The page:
Effective CFD Integration into Product Development and Validation of Wind Tunnel Data for Transonic Launch Vehicle
Date of Award
Thesis - ERAU Login Required
Master of Science in Mechanical Engineering
Sathya Gangadharan, Ph.D.
First Committee Member
Mr. James Sudermann
Second Committee Member
Mr. Brandon Marsell
The use of computational fluid dynamics has risen in the past decade. With major advances in high performance computing, the ability to solve complex flow fields has become much easier. Computational fluid dynamics is now used in many industries including: aerospace, automotive, chemical, medical, and various others. Experimental testing can be very expensive and the ability to predict flow phenomenon for components and systems is essential to the design process. Various computer aided engineering techniques such as finite element analysis and computational fluid dynamics allow engineers to find potential pitfalls in the design and make quicker changes. Because it is important to conduct both simulations and experimental testing, the ability to predict potential problems, allows for more effective testing scenarios. Ultimately, the ability to respond quickly to changes reduces time. Therefore, it is important to implement an optimized method to reduce time and cost. This research will illustrate the basics of product development along with the role of computational fluid dynamics in the process. This research will illustrate the use of computational fluid dynamics in predicting the steady-state pressure coefficient of a launch vehicle under transonic conditions. The results from the computational fluid dynamics simulations are then compared to experimental data from NASA Technical Memorandum X-778. The results indicate a process to implement computational fluid dynamics and obtain results that match experimental data within a reasonable margin.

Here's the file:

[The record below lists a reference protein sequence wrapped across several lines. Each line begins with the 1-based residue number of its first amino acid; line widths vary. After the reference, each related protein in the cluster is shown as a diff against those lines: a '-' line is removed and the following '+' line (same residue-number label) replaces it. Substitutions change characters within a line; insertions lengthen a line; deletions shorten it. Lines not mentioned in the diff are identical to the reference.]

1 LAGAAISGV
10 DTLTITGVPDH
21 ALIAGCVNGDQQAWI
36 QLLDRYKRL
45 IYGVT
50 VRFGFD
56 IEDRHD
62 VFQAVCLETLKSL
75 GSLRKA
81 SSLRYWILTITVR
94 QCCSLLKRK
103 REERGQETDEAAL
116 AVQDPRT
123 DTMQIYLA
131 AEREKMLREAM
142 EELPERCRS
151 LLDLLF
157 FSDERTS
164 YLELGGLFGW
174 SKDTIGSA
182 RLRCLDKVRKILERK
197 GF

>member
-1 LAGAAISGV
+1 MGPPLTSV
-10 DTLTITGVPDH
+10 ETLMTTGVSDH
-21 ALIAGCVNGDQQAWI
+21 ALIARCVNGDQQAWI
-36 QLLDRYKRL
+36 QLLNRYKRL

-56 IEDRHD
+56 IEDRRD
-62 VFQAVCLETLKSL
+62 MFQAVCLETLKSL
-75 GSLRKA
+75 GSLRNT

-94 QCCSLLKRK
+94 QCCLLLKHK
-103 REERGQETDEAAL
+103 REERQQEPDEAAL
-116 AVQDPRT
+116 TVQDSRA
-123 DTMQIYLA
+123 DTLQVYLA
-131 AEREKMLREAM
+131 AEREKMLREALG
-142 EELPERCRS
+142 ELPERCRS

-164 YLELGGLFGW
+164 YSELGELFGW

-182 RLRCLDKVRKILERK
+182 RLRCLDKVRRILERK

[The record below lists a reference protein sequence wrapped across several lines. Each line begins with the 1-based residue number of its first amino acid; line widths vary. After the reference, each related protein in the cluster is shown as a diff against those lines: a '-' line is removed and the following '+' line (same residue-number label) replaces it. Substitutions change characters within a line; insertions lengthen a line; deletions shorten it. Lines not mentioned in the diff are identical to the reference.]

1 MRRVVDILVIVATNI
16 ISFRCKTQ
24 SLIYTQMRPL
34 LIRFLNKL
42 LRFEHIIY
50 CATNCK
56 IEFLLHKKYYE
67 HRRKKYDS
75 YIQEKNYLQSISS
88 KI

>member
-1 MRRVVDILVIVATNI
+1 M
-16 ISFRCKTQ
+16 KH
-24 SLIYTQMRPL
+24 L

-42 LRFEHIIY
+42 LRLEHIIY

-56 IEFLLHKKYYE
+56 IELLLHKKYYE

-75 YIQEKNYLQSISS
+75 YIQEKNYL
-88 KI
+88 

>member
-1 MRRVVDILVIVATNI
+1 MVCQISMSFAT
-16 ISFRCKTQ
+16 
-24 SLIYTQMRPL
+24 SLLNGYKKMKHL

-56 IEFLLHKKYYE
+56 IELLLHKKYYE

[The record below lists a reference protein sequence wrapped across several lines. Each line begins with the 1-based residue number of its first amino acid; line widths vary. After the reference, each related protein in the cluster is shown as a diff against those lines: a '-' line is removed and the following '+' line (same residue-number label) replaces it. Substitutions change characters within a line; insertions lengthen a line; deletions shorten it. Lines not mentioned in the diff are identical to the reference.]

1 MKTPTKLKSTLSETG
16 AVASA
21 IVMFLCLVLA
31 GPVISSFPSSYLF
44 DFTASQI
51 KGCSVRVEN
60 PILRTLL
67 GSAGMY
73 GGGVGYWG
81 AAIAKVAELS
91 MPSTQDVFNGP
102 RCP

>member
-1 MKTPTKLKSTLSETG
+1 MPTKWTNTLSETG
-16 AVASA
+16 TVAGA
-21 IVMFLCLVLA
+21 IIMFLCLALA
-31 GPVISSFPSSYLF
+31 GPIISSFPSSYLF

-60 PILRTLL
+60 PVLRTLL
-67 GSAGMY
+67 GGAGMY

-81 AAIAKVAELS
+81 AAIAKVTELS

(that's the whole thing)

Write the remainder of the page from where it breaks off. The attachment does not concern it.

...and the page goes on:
Scholarly Commons Citation
Desai, Miraj Mukesh, "Effective CFD Integration into Product Development and Validation of Wind Tunnel Data for Transonic Launch Vehicle" (2013). Doctoral Dissertations and Master's Theses. 44.